The tragedy here is that instead of keeping their hearts set on God, trusting that God would provide all that they need, as God had assured them, the man and the woman begin to doubt God. “Is God maybe holding out on us?” “Might God be keeping back the best fruit from us?” The man and woman now become rivals with God, competing with the Divine, and so they act on their desire. The result is that they can no longer remain with God in the Garden. As the story continues to play out, the ultimate fruit of their rivalry, which they pass down, is an ongoing and growing resentment and anger, until one of their sons becomes a murderer. Brother kills brother. Resentment, anger, conflict, violence, death. It’s their story and the story of each one of us since then. Desire becomes distorted, and continually results in a repetitive process of rivalry, one-ups-man-ship, and eventually violence. Children catch it from their parents, and all end up stumbling and falling.

It could be that in today’s passage Jesus is trying to take a somewhat humorous, perhaps even tongue-in-cheek, approach to these terrible images of hell fire, using an example of mimetic desire and rivalry. The disciples, who have previously struck out in their attempts to drive out demons, had come upon someone else who’d obviously had better luck at casting out demons in Jesus' name. That didn’t go down well with them at all: “...we tried to stop him...” Obviously jealous and envious, they couldn’t stand the success of this other person “because he was not following us...

Is it possible that the disciples’ reaction struck Jesus as so pathetic that he had to laugh?! Which could explain why Jesus continued by demonstrating what they were doing, but in a darkly humorous way: i.e., the stuff about making little ones stumble and having a millstone around your neck; about your hand or foot or eye making you stumble, so you cut it off. It’s definitely
dark humor because it indicates how serious things really are. It helps us appreciate the seriousness involved in making “one of these little ones”, a sister or brother, stumble and fall; and, even more so, in sometimes setting examples as adults which lead our own children to stumble and fall. The consequences of all this stumbling into sin, Jesus hints, are the fires of violence. Mark’s Greek word, géenna, Gehenna, which we translate as hell, refers to the "valley of Hinnom", a place where, in ancient Israel, child sacrifice, the burning of children on an altar, had been practiced. The fires of violence, Jesus hints, isn’t a place that God has created for us, but rather what we create for ourselves. The fire of our own human cravings and competitiveness and even violence, our desire and selfishness to have what others have, and even more; our willingness to do anything to get that, even if it means depriving another or cutting off another, or causing a brother or sister to stumble: that is the hell we create. Jesus says that we might as well cut off our hand or foot, or cut out our eye, if that's where we're going to end up, because that would be a more humane sacrifice than putting “one of these little ones” on an altar and burning them.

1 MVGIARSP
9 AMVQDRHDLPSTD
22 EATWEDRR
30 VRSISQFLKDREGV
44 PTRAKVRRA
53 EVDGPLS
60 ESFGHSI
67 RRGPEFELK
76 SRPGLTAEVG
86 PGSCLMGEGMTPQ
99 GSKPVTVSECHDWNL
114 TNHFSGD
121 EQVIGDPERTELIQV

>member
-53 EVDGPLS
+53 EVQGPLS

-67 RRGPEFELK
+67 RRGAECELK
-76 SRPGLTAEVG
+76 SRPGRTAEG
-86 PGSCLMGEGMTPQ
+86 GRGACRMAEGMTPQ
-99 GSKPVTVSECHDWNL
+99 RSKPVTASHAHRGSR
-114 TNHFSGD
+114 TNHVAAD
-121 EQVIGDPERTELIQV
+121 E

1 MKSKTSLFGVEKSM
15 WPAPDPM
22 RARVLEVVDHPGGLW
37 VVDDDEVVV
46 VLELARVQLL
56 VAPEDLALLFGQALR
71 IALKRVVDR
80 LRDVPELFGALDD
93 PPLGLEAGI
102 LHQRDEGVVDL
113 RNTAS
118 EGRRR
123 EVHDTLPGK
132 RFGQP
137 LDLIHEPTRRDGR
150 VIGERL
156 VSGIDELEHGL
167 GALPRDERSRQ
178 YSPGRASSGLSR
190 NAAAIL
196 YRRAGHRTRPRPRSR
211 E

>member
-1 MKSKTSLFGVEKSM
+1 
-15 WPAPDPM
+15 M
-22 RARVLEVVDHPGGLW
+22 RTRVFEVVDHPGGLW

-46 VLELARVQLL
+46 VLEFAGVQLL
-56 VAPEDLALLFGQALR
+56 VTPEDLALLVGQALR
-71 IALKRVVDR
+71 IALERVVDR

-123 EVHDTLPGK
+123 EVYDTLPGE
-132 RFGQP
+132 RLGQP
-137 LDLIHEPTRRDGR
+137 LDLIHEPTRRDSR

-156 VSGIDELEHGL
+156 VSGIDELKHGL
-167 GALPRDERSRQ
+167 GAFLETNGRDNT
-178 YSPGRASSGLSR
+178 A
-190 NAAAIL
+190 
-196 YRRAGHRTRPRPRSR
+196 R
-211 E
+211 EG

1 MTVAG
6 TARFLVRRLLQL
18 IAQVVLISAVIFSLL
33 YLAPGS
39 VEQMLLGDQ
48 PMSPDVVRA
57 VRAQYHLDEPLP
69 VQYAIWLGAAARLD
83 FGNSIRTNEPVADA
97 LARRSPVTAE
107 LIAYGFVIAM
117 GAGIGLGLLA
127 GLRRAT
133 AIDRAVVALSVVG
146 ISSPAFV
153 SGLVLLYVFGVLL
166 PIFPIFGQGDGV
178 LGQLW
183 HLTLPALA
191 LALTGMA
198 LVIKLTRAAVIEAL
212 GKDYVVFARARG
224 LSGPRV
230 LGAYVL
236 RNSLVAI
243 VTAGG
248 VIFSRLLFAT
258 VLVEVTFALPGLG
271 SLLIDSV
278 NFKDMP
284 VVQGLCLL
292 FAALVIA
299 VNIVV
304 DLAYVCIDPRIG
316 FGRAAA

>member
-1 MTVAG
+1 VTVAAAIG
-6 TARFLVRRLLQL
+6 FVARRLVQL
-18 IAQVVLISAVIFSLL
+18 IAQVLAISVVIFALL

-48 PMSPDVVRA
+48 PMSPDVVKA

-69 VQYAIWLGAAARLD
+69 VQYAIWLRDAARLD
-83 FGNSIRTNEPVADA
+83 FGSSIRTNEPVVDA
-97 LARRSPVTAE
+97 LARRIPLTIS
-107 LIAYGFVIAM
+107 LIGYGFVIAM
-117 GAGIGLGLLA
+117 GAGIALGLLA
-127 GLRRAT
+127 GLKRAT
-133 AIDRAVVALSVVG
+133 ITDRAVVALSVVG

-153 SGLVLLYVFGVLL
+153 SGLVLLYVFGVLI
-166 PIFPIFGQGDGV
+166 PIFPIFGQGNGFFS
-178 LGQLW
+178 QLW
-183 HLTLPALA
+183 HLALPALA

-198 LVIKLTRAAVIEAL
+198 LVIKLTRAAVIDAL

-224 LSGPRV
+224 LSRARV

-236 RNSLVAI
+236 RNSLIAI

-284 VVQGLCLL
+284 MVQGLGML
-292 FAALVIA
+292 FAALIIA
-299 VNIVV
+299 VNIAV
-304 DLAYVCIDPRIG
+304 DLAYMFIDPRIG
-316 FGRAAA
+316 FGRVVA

Could it also be that Jesus uses these words of dark humor, not to be taken literally but, perhaps with a grain of salt, so that he could offer us another way out, a totally different kind of sacrifice. Jesus, in dying on the cross, allows
himself be cut off from us and from God, to be thrown into the sacrificial fires of our violence. Jesus trusted and hoped enough that God wouldn't let him stay cut off, and rightfully so. Jesus, one-ed as he was in faith to God's self, became the way in which you and I could become reconnected, one-ed again with God. "I am the vine, you are the branches. Those who abide in me and I in them bear much fruit, because apart from me you can do nothing. Whoever does not abide in me is thrown away like a branch and withers; such branches are gathered, thrown into the fire, and burned." (John 15:5-6)

Notice the same image for the consequences of not being connected with God through Jesus: being gathered up and thrown into the fires of our own violence. The Good News is that in being connected, one-ed, to the true vine who is Christ, we finally experience God's
loving desire coming to fruition in us and for us. This is our way out of the stumbling block of our distorted mimetic desire, out of our passing this along to our children and to others.

The great 14th century mystic, Julian of Norwich, in her
Revelations of Love, speaks eloquently about our human situation of constantly rising and falling, and of our being one-ed in Jesus by his great mercy. Towards the end of her books she says:

If there is any such one alive on earth who is constantly kept from
falling, I know it not, for it was not shown me.

But this was shown:
that whether in falling or in rising
we are ever preciously protected in one love.
In the sight of God we do not fall;
in the sight of self, we do not stand --
and both of these are true as I see it, but the way our Lord God
sees it is the highest truth...

But our good Lord wills always that we see ourselves more from the
point of view of the higher
(but not give up knowledge of the lower)
until the time that we are brought up above,
where we shall have our Lord Jesus for our reward,
and will be filled full of joy and bliss without end...